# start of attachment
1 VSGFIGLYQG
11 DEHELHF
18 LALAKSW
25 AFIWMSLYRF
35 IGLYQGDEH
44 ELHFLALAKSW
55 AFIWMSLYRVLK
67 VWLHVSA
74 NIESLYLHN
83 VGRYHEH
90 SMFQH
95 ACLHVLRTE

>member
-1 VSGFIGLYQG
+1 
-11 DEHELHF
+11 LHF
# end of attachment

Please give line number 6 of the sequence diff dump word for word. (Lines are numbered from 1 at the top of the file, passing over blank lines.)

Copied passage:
44 ELHFLALAKSW